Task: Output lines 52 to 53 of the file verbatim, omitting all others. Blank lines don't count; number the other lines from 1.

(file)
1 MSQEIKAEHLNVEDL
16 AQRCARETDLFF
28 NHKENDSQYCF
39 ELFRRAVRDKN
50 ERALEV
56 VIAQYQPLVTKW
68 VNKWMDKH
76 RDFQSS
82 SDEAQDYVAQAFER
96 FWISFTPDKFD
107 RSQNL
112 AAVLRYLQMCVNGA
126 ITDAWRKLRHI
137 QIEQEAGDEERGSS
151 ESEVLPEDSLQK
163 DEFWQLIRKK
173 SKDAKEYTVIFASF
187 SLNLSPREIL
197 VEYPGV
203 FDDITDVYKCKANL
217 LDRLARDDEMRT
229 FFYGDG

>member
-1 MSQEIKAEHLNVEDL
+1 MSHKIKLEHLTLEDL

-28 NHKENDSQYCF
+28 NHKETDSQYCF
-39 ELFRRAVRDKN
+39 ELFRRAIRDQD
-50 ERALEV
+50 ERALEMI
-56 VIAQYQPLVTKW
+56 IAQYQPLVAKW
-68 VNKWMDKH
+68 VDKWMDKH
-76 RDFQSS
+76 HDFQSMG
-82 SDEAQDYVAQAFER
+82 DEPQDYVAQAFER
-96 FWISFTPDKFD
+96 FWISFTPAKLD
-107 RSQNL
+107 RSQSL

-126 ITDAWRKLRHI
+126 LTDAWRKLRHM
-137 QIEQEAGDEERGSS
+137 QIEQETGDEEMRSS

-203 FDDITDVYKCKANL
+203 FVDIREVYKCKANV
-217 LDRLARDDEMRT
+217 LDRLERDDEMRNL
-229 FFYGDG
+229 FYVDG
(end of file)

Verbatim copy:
-229 FFYGDG
+229 FYVDG